Not all triggers are particularly pleasant. If your father was an angry man and always used a particular tone of voice when he was angry with you and you became very frightened all it will take is for you to hear someone else using that same tone of voice and you will also get those same feelings of fear in your body and wondering what the hell just happened.

If you find that there are aspects of your past stopping you moving forward with your life and you really want to turn this around seek out the services of professionals who are skilled healers, coaches and change facilitators – there is help available for you.

To share your comments or personal story – send me an email: jenny@divorcedwomensclub.com.au

With love and gratitude

Jenny xx

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HOW DO YOU COPE WHEN YOU LOSE YOUR BEST FRIEND?

GIRLFRIENDS ARE THE BEST FRIENDS EVER, UNTIL THEY’RE NOT!

Relationships can be tricky to maintain and I’m not talking about romantic relationships here, I’m talking about relationships with our girlfriends. Those very special people in our lives who are always there to listen to us prattle on about a new boyfriend, help us decide what to wear on a date, a shoulder to cry on when we have a fight with a husband or boyfriend, jump in without question at a minutes notice to help us out, talk on the phone for hours about ‘everything,’ share the bottle of wine and take our phones of us when we break up with a boyfriend to avoid making a complete idiot of ourselves, in other words they are there for us no matter what!

Hangovers after a friend break-up: eating the whole post-drinking pizza by yourself and holding your own hair back while you’re sick

They are our confidants, our soul sisters, our very best friends! They are also the ones who will tell us some harsh truths about ourselves when that is what we need to hear. That is really what a true friend is!

But what do we do when we fall out with a girlfriend, when this very special relationship comes to an end.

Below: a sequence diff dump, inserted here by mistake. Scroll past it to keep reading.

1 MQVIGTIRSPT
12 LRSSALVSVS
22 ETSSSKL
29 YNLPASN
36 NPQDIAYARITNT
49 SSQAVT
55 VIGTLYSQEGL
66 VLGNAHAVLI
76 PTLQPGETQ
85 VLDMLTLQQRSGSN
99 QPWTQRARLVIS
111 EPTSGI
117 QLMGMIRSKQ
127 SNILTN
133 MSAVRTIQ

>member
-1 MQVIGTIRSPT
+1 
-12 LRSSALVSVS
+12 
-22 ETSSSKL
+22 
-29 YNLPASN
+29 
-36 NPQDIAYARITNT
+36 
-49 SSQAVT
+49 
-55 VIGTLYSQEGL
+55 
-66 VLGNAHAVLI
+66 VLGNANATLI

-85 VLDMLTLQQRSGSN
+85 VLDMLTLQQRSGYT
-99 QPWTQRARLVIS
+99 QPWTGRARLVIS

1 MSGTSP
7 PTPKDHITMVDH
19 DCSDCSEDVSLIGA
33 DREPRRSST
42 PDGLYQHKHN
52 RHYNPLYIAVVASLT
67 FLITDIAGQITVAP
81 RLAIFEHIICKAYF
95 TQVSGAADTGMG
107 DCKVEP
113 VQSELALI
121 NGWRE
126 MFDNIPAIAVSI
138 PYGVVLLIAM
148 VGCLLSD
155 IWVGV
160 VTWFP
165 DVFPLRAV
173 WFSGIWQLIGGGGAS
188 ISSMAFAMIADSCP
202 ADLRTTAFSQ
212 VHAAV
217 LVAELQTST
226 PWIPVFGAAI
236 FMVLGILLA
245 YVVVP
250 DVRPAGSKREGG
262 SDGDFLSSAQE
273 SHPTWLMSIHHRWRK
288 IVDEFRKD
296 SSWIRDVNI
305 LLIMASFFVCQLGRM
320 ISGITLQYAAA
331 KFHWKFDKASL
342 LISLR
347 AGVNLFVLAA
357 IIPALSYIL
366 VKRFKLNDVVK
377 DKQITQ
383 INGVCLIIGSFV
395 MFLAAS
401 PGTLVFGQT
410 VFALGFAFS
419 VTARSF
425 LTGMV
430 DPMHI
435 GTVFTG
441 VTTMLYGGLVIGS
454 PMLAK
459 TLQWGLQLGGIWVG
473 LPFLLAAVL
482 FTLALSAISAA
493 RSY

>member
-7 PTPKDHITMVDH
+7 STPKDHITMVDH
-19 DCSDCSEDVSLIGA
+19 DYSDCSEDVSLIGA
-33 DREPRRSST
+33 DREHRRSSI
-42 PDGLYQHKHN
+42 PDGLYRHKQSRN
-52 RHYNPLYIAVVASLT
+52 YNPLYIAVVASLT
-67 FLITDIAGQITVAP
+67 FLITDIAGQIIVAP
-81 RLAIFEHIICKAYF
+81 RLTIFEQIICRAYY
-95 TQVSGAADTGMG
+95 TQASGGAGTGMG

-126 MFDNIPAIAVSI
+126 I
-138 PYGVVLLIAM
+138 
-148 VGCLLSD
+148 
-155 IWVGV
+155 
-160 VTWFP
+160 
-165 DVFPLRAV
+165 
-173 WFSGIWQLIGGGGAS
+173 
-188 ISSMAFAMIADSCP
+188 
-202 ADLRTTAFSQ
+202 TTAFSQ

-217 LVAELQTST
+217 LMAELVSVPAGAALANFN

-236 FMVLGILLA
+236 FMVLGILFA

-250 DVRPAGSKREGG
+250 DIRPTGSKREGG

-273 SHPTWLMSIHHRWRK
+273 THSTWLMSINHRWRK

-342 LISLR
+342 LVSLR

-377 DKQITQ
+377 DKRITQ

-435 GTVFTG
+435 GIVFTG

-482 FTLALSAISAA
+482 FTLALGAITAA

There can be hundreds of different reasons why a friendship comes to an end, from changes in our own values and beliefs, violation of our trust, or the fact that the relationship has simply run it’s natural course.

Welcome to the brutal reality of friendship breakups.

Women can be real bitches, I think that little trait is in most of us and when we are hurt we really want to hurt back. How do we cope with the loss, with the empty hollow feeling inside us when all we want to do is pick up the phone and talk like we used to.

As humans we are constantly evolving, growing and changing, people come and go throughout our lives and the friends that remain close right to the end are very few by comparison.

Coping with this loss is no different to coping with any loss and to put it simply.

Tears and time!

  • It is incredibly painful to break up with a bestie, it’s much harder to explain the loss you feel and how hurt you feel
  • Give yourself time to grieve, the heart and soul need time to heal
  • Avoid checking up on what they are doing and who they are hanging out with, it only adds to the pain and will keep you stuck
  • Keep a journal, writing can be therapy in it’s own way
  • If the breakup was because of something that you contributed to, send a card and apologise
  • Accept the fact that things will never be the same as they were
  • Stalking on social media or interrogating your friends will prolong the healing, stop you moving forward and more than likely annoy your friends

Rebounding after a friend break-up: drinking the whole bottle of shit wine you used to share and watching your favourite Sex and The City episodes all alone.

Where to from here?

  • Get out and about and make the effort to meet new people.
  • Think about some new interests you might like to explore
  • Go to dance classes, art classes or other creative activity
  • Exercise! It’s a natural way to heal and have you feeling alive

Tears and time!

To share your comments or personal story – send me an email: jenny@divorcedwomensclub.com.au

With love and gratitude

Jenny xx

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HOW MEN AND WOMEN MISUNDERSTAND SEX

Here’s the scenario!

It’s early morning, the guy rolls over, kisses his partner. She gets the message and starts to cuddle into him. Next thing he is on top of her and 3-5 minutes later it’s all over. As he gets up and starts walking out of the bedroom she says, ‘Where are you going?” He replies, “To make a cup of tea!”